The default sizes of symbols and the characters in labels are determined from the dimensions of the current window. The SIZEMULTIPLIER parameter can be used to modify the sizes of both of these, by specifying a value by which this default size is to be multiplied. Alternatively, you can use the SMSYMBOL parameter to modify just the symbol size, or the SMLABEL parameter to modify just the size of characters in labels. For example when plotting a graph in a small window you may wish to increase the size of annotation in order to make it legible. They can each be set to a scalar, or to a variate to allow the different points to be scaled in different ways.
The ROTATION parameter controls the angle (in degrees) at which to plot text or user-defined symbols. The initial setting of zero will produce text "conventionally" orientated. You can set ROTATION to a scalar value that will apply to all points, or to a variate that allows a different angle to be used at each point.
In most implementations, including GenStat for Windows, the FONT parameter can be set to an integer between 1 and 25 to select different fonts for text appearing as titles, axis annotation, plotting symbols and key information. The initial default for each pen is font 1, which is the default font (set on the Fonts tab of the Options menu of the Graphics viewer). You can list the other fonts allocations using the DHELP procedure. If one of these is unavailable on your computer, the default font is used instead.
The current settings of each pen can be saved in a pointer supplied by the SAVE parameter. The elements of the pointer are labelled to identify the components. Initial default settings are represented by missing values; the actual values used for these attributes when plotting will depend on the output device.
The standard text fonts, graphical symbols and brush styles are software generated. However, you can set negative values for these parameters of the PEN directive to select device-specific alternatives. For each parameter, the device-specific settings have the same range as the standard settings; thus you can select symbols -1 to -9, fonts -1 to -25, and brush styles -1 to -16. If fewer device-specific settings are actually available, the settings are taken in turn, and then recycled. Where a feature has no device-specific settings on a particular device, the standard form is used instead (for example, font -3 appearing as font 3). Device-specific font numbers cannot be used within the in-line typesetting system; GenStat will use either the standard fonts or the corresponding device-specific fonts depending on the base font originally specified by the PEN directive. In some cases, device-specific symbols or fonts may be of fixed size; the SIZE parameter will then have no effect, and some of the typesetting commands may not function correctly. Although the device-specific settings are likely to be different from device to device, they are arranged to be consistent where possible, so that for example brush style -1 will select solid fill, if available.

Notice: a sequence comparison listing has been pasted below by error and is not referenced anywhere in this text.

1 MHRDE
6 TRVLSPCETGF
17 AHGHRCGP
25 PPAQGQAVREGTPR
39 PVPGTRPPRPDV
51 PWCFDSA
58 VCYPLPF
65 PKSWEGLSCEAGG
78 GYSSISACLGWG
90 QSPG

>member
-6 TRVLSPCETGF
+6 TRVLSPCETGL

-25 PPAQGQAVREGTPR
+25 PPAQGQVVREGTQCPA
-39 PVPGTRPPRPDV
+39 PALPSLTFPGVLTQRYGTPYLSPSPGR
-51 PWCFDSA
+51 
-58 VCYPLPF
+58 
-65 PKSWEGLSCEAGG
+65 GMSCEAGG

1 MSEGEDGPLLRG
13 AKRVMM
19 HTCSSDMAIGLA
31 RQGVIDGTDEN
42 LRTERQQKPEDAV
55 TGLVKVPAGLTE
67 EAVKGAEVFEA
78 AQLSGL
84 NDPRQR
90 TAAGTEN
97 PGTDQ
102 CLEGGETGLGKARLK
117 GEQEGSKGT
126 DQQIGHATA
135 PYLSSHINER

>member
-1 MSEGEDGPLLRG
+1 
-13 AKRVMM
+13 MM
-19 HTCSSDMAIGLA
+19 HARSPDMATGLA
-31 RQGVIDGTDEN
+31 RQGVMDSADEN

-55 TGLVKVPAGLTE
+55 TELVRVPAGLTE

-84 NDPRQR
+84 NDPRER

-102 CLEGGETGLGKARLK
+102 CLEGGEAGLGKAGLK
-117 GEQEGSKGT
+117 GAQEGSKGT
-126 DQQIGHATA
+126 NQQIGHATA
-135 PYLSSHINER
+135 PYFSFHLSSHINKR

By default, GenStat uses software generated symbols and fonts. You can discover the initial defaults for the colours using the GETRGB procedure. On a grey-scale device, the colours are mapped automatically to shades of grey, while on a monochrome device all colours except white are plotted as black. By default, on colour and grey-scale devices, symbol 1 is used for all pens. On monochrome displays, the default is to use symbols 1 to 22 in turn: symbol 1 for pen 1, symbol 2 for pen 2, and so on. When solid fill and colour (or grey-scale) are available, the default brush style is -1, in different colours for each pen. Otherwise, by default, the pens use different software-generated brushes.
Options: RESET, BOXUNITS.
Parameters: NUMBER, COLOUR, LINESTYLE, METHOD, SYMBOLS, LABELS, ROTATION, JOIN, BRUSH, FONT, THICKNESS, SIZE, CSYMBOL, CLINE, CFILL, CAREA, SMSYMBOL, SMLABEL, DFSPLINE, YMISSING, XMISSING, YLPOSITION, XLPOSITION, YLSIZE, XLSIZE, YLOFFSET, XLOFFSET, BARTHICKNESS, BARCAPWIDTH, DESCRIPTION, SAVE.
The names of the standard pre-defined colours are listed below with their corresponding red, green and blue values for use e.g. in the RGB function.
In addition, the string Background can be used to refer to the background colour that has been defined (e.g. by FRAME) for the particular part of the screen where the pen is being used, and the string Transparent can be used for example to define a colour that will not obscure anything that is plotted below it (e.g. in another window). Alternatively, you can define the colour intensity by three hexadecimal digits (0-F), by using a string starting containing first the character #, and then containing the three digits.
McConalogue, D.J. (1970). A quasi-intrinsic scheme for passing a smooth curve through a discrete set of points. Computer Journal, 13, 392-396.
Directives: DLOAD, DSAVE, COLOUR, GET, SET, PROCEDURE.
Procedures: DHELP, GETRGB.
Functions: BLUE, GREEN, GRAY, GREY, RED, RGB.